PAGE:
The show is soon to start however, where soon after Daido is advised to postpone the speech, the Major and Pazu rush the stage as the first contamination takes hold. A baton goes into a guy’s cybernetic arm, and things are off. The Major does a flip onto the stage and Pazu takes the guy on. Although she’d gotten knocked away, the Major finishes the job by jumping up too high and putting a high heel through the guy’s stomach, and then punching him with the knuckles from Innocence.

She dives his brain but there’s an attack barrier — good thing she went in through a dummy terminal. Am I right? She’s worried though, and wonders who was snooping around in this guy’s brain.

Batou and Togusa find Nanao Ei’s body, which confuses Togusa. Batou meanwhile is able to determine it was a silencer that killed him. But Togusa’s focused on the issue — wasn’t the whole idea that the SIU could arrest him and put the cap on the Laughing Man case? Batou then points out that he died smiling…

The Major sends a copy of the virus to Section 9 so they can get to work on a quick vaccine, but only just in case. Seems the virus only infected his encryption conversion key, so it’s unlikely to spread. So says you, Kusanagi.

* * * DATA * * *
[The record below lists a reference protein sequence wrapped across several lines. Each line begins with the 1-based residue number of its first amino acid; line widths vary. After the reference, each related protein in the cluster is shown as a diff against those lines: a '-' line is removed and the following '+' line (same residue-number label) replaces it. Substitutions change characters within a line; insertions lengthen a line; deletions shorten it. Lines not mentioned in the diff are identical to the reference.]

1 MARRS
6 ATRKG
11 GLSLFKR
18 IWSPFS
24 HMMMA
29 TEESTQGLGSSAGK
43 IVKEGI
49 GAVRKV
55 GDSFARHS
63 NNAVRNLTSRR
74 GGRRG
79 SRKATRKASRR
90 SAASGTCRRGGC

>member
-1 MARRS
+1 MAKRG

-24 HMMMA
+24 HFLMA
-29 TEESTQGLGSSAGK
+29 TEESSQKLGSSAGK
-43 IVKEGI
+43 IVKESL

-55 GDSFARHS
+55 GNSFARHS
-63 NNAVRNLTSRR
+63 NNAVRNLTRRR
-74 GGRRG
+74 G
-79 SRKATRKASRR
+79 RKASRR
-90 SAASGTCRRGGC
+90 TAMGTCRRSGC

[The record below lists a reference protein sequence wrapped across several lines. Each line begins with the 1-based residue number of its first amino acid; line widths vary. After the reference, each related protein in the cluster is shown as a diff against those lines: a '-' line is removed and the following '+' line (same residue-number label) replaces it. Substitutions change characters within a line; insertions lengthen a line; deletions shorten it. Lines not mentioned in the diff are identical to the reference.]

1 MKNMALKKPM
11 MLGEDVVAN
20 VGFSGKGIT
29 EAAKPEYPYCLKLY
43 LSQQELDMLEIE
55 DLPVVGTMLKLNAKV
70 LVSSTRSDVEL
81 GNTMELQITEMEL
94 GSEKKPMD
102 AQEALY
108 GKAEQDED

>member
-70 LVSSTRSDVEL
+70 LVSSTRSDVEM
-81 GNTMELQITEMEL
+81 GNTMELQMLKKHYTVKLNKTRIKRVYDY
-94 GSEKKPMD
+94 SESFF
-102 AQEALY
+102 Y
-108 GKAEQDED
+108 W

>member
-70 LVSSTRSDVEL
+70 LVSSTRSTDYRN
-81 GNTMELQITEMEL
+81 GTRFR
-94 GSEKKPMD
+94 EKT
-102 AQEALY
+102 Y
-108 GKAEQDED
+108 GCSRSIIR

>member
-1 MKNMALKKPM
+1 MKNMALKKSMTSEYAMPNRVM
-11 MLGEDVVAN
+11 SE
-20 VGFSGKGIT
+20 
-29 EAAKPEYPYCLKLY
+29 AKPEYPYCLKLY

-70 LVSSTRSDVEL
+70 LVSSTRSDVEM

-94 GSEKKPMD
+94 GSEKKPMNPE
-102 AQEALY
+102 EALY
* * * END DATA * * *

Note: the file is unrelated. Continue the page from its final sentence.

The press and the public are crowding in the door against the security guards, trying to get in. In the chaos, Pazu manages to hit the gun out of a hostile’s hands, but the bullet still hits a guy. Pazu arrests the assailant who sounds like an accomplice of the Laughing Man. They try to move Daido out of the place, but then it’s a cop who tries to kill him. He wings the Superintendent General in the shoulder. Saito has killed a sniper — there’s another dead guy with a Laughing Man pin. This is bad.